the complete feature set of each fixture please see the API docs.


Trivial adapter to make a BytesIO (though it may in future auto-spill to disk
for large content) and expose that as a detail object, for automatic inclusion
in test failure descriptions. Very useful in combination with MonkeyPatch.

  >>> fixture = fixtures.StringStream('my-content')
  >>> fixture.setUp()
  >>> with fixtures.MonkeyPatch('sys.something',
  ...     pass
  >>> fixture.cleanUp()


Isolate your code from environmental variables, delete them or set them to a
new value.

  >>> fixture = fixtures.EnvironmentVariable('HOME')


Isolate your code from an external logging configuration - so that your test
gets the output from logged messages, but they don't go to e.g. the console.

  >>> fixture = fixtures.FakeLogger()


Pretend to run an external command rather than needing it to be present to run

  >>> from testtools.compat import BytesIO
  >>> fixture = fixtures.FakePopen(lambda _:{'stdout': BytesIO('foobar')})


Adapts ``mock.patch.object`` to be used as a Fixture.

  >>> class Fred:
  ...     value = 1
  >>> fixture = fixtures.MockPatchObject(Fred, 'value', 2)
  >>> with fixture:
  ...     Fred().value
  >>> Fred().value


Adapts ``mock.patch`` to be used as a Fixture.

  >>> fixture = fixtures.MockPatch('subprocess.Popen.returncode', 3)


Adapts ``mock.patch.multiple`` to be used as a Fixture.

  >>> fixture = fixtures.MockPatchMultiple('subprocess.Popen', returncode=3)


Control the value of a named python attribute.

  >>> def fake_open(path, mode):
  ...     pass
  >>> fixture = fixtures.MonkeyPatch('', fake_open)

Note that there are some complexities when patching methods - please see the
API documentation for details.


Change the default directory that the tempfile module places temporary files
and directories in. This can be useful for containing the noise created by
code which doesn't clean up its temporary files. This does not affect
temporary file creation where an explicit containing directory was provided.

  >>> fixture = fixtures.NestedTempfile()


Adds a single directory to the path for an existing python package. This adds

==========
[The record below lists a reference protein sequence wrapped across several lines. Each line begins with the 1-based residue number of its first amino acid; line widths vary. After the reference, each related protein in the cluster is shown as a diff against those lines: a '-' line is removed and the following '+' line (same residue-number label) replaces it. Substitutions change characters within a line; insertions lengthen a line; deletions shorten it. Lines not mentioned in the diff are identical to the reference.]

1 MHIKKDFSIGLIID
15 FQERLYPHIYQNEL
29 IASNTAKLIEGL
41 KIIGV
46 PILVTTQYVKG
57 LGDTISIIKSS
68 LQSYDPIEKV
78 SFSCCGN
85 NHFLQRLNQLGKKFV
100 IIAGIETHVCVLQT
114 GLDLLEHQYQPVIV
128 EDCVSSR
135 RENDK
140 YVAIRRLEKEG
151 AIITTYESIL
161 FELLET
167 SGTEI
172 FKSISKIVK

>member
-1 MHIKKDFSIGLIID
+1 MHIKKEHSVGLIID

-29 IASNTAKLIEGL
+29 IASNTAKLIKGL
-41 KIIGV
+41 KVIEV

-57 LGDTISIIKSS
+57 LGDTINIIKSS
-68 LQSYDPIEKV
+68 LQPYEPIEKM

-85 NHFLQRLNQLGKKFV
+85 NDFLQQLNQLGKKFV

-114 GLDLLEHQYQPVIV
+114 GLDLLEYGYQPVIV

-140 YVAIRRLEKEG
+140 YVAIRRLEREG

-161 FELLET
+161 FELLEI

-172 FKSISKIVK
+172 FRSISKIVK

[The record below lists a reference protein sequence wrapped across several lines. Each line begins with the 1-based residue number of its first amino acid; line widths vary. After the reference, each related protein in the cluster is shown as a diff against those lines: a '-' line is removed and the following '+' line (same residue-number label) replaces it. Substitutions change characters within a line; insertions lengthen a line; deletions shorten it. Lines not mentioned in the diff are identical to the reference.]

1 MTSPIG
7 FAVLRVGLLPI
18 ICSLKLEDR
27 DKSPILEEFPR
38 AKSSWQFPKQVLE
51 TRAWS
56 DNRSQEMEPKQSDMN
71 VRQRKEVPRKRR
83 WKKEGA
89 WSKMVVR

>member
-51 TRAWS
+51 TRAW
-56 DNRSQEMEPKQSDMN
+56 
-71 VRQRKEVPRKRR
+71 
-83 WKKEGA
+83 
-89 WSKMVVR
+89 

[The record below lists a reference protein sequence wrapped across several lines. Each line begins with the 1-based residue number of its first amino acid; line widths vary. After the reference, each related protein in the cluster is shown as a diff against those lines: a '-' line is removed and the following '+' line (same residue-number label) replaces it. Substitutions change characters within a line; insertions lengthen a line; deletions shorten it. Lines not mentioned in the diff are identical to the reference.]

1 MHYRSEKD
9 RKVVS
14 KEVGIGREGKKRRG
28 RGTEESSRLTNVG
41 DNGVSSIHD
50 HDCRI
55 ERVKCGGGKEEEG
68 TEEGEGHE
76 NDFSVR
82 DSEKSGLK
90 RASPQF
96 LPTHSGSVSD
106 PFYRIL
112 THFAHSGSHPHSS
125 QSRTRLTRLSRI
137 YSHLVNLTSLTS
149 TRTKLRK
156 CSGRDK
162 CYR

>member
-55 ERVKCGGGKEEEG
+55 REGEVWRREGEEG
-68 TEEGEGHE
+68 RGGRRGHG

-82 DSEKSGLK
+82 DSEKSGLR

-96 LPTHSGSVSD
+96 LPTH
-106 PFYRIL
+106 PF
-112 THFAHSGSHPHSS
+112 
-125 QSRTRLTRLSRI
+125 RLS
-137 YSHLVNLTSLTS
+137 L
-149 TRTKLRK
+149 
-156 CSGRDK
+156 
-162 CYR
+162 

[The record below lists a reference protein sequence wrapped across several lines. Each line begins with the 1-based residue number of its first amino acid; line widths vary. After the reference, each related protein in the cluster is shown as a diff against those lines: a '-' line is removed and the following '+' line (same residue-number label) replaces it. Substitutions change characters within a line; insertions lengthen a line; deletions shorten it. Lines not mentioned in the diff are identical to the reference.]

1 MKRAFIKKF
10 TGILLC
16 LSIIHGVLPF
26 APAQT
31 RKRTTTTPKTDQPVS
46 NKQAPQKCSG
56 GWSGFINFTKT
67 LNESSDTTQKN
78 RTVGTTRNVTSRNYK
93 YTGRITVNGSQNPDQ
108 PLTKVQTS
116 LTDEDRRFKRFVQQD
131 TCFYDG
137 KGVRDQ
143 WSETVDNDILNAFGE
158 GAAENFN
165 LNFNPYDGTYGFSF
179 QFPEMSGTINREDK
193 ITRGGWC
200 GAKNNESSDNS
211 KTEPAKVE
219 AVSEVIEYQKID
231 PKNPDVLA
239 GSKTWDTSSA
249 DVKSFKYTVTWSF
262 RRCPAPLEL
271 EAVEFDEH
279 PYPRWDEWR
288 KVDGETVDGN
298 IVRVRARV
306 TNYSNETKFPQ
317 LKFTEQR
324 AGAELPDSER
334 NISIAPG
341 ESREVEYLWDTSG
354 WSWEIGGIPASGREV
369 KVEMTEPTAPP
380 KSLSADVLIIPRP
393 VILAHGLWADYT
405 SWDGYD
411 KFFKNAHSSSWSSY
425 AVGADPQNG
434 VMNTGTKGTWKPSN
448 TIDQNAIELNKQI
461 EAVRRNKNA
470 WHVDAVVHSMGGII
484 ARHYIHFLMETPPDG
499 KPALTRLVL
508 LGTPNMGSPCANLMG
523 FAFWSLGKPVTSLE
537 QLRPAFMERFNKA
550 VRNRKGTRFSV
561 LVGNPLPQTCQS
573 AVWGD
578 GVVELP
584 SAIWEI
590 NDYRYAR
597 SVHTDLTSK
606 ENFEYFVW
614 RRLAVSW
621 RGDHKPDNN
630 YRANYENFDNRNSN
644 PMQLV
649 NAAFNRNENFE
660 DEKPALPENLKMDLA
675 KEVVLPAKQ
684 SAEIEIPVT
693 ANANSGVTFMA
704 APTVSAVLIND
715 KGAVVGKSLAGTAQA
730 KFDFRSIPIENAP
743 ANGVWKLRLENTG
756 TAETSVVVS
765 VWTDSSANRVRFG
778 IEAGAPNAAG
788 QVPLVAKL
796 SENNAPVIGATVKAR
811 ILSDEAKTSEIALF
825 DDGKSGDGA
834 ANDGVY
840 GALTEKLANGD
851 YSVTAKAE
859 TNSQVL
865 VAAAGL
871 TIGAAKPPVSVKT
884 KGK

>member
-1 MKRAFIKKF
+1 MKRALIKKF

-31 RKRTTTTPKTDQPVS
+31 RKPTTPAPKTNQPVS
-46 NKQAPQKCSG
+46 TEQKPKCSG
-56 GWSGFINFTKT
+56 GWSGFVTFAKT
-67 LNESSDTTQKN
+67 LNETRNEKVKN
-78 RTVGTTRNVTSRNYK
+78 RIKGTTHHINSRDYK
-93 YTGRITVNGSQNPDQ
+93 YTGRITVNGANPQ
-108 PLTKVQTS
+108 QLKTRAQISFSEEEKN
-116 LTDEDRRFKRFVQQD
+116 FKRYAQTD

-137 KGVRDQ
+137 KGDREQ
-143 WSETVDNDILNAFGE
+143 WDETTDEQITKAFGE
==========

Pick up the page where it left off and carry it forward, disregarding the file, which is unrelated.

to the package.__path__ list. If the directory is already in the path, nothing
happens, if it isn't then it is added on setUp and removed on cleanUp.

  >>> fixture = fixtures.PackagePathEntry('package/name', '/foo/bar')


Creates a python package directory. Particularly useful for testing code that
dynamically loads packages/modules, or for mocking out the command line entry
points to Python programs.

  >>> fixture = fixtures.PythonPackage('', [('', '')])


Adds a single directory to sys.path. If the directory is already in the path,
nothing happens, if it isn't then it is added on setUp and removed on cleanUp.

  >>> fixture = fixtures.PythonPathEntry('/foo/bar')


Trivial adapter to make a StringIO (though it may in future auto-spill to disk
for large content) and expose that as a detail object, for automatic inclusion
in test failure descriptions. Very useful in combination with MonkeyPatch.

  >>> fixture = fixtures.StringStream('stdout')
  >>> fixture.setUp()
  >>> with fixtures.MonkeyPatch('sys.stdout',
  ...     pass
  >>> fixture.cleanUp()


Create a temporary directory and clean it up later.

  >>> fixture = fixtures.TempDir()

The created directory is stored in the ``path`` attribute of the fixture after


Create a temporary directory and set it as $HOME in the environment.

  >>> fixture = fixtures.TempHomeDir()

The created directory is stored in the ``path`` attribute of the fixture after

The environment will now have $HOME set to the same path, and the value
will be returned to its previous value after tearDown.


Aborts if the covered code takes more than a specified number of whole wall-clock

There are two possibilities, controlled by the 'gentle' argument: when gentle,
an exception will be raised and the test (or other covered code) will fail.
When not gentle, the entire process will be terminated, which is less clean,
but more likely to break hangs where no Python code is running.

*Caution:* Only one timeout can be active at any time across all threads in a
single process.  Using more than one has undefined results.  (This could be
improved by chaining alarms.)

*Note:* Currently supported only on Unix because it relies on the ``alarm``
system call.


Fixtures has its project homepage on Launchpad
<>. Source code is hosted on GitHub